Under-25’s push for national living wage equality
Workers under the age of 25 are missing out on more than £6,000 a year because they are not entitled to the national living wage (NLW).
Charity group Young Women’s Trust polled 4,010 people aged between 18 and 30, finding the average young worker is paid £3.45 an hour less for doing the same work as older people.
Over the course of the year, younger workers are receiving £6,279 less than their older colleagues.
Apprentices under the age of 25 fall short of the current NLW rate of £7.50 an hour, leaving them £7,280 a year worse off than workers over 25.
83% currently support the idea of raising the minimum wage for apprentices and 79% suggest equal pay by extending the NLW to under-25s.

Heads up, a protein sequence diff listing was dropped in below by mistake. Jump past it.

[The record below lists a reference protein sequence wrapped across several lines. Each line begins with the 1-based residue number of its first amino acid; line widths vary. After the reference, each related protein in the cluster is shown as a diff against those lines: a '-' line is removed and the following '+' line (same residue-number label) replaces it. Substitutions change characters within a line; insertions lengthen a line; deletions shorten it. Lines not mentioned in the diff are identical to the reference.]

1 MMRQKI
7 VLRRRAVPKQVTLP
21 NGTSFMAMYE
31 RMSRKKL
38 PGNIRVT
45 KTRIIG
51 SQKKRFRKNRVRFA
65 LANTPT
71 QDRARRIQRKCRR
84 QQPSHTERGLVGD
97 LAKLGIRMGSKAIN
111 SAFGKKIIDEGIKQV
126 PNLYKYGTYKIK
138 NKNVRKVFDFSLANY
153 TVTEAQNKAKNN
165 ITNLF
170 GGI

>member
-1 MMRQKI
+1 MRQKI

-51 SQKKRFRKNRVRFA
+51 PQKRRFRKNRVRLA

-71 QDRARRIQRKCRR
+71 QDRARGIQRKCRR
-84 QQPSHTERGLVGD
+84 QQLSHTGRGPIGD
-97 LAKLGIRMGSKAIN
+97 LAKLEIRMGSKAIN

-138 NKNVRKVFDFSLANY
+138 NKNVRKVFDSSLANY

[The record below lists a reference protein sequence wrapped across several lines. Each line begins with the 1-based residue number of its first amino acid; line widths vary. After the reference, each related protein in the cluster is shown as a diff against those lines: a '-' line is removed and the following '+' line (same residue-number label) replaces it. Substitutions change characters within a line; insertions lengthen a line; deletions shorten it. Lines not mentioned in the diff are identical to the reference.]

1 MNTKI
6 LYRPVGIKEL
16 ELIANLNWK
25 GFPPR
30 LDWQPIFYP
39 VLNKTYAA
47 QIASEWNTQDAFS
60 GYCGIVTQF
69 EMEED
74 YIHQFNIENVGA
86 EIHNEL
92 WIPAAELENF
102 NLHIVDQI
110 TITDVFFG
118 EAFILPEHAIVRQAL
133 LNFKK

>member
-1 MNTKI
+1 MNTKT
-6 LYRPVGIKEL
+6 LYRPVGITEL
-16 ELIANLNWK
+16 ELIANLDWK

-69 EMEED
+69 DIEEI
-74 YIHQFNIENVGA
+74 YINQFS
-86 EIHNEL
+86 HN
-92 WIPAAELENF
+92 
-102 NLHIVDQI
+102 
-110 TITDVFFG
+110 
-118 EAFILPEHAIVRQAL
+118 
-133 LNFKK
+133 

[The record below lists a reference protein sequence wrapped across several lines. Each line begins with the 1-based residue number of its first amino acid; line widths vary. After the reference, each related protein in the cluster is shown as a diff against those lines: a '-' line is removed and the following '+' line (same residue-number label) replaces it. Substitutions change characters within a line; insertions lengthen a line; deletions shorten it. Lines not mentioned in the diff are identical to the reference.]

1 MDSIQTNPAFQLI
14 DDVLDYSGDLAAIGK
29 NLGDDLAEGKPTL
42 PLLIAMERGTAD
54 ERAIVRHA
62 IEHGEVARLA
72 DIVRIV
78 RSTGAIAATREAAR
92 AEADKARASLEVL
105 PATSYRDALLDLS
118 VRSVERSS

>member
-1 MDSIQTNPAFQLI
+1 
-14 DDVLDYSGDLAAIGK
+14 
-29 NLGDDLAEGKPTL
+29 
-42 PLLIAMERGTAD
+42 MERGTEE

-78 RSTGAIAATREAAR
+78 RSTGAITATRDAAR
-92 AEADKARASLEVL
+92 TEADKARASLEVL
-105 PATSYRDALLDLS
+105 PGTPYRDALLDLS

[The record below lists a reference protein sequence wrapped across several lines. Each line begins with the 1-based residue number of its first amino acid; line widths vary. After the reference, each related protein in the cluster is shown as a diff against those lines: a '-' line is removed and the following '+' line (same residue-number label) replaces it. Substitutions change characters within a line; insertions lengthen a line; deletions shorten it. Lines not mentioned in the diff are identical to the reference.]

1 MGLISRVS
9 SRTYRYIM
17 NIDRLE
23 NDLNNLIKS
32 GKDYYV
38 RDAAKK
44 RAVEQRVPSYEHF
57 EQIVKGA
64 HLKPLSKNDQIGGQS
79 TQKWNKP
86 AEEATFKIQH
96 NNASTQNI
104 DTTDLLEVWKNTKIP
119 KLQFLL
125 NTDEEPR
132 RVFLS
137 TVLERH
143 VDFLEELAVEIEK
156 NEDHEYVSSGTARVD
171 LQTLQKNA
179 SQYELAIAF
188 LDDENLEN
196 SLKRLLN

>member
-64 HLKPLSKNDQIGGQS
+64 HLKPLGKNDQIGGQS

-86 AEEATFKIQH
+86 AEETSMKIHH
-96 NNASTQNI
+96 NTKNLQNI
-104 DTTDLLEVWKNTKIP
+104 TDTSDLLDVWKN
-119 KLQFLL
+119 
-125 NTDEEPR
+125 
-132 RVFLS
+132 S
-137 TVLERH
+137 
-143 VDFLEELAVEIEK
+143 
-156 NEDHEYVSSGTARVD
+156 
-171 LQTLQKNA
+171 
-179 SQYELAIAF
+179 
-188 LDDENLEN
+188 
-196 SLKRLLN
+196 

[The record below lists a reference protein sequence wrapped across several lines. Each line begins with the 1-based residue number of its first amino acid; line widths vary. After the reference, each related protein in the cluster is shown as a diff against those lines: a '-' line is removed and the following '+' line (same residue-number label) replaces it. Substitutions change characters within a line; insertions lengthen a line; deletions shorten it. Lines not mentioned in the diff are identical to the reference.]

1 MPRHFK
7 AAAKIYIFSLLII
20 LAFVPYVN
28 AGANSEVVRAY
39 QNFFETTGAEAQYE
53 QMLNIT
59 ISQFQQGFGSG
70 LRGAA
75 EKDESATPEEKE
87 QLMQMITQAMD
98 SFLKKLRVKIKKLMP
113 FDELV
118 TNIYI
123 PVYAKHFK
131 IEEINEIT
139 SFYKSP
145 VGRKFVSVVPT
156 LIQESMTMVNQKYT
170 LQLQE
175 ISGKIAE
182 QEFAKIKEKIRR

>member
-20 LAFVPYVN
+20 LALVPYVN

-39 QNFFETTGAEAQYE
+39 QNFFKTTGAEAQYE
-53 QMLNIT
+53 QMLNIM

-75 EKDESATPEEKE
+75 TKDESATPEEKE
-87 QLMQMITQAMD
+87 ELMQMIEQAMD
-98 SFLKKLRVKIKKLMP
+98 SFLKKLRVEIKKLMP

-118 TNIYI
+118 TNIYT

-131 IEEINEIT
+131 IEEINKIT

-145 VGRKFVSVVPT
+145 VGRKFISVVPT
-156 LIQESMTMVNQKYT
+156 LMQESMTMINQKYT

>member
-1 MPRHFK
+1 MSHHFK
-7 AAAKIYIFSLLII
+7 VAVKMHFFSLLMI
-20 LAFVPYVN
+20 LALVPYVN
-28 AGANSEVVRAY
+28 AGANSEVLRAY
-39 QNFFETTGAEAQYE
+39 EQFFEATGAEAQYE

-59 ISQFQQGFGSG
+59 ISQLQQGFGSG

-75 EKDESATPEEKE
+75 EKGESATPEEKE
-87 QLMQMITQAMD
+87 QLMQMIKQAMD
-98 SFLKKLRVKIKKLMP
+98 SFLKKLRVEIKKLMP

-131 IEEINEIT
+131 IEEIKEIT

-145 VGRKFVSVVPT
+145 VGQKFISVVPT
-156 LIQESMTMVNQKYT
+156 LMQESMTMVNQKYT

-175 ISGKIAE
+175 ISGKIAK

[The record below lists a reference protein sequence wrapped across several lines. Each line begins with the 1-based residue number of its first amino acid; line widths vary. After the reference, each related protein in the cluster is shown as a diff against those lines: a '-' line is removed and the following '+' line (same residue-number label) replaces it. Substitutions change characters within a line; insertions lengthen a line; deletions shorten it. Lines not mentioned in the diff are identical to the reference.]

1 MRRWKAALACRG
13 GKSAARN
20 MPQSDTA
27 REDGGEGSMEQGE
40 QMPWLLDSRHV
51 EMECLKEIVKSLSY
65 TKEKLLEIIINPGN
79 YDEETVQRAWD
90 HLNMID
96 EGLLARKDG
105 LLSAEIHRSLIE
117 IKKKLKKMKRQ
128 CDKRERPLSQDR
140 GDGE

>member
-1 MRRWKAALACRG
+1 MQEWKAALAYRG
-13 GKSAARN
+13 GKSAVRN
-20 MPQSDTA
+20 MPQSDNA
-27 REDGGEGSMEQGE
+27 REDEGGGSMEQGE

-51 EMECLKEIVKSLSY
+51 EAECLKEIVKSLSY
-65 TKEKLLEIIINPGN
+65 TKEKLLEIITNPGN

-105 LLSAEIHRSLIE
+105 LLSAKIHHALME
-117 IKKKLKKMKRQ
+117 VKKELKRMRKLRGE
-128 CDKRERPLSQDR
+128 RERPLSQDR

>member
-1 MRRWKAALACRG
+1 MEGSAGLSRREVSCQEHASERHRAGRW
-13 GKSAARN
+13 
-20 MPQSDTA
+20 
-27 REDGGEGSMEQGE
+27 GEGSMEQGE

Dr Carole Easton OBE, chief executive for Young Women’s Trust, said:
“Much more needs to be done to improve young people’s prospects […] significantly increasing the apprentice minimum wage and changing the law to ensure under-25s are entitled to the same NLW as everyone else.”
Checks and compliance
It is a legal requirement for all employers to pay their staff the NLW or national minimum wage (NMW).
Failure to do so will result in a fine from HMRC and the employer being named by the government.
NMW and NLW rates
|Age||From 1 April 2017|
|21 to 24||£7.05|
|18 to 20||£5.60|
|16 to 17||£4.05|
*Rate applies for under-19s or first-year apprentices.
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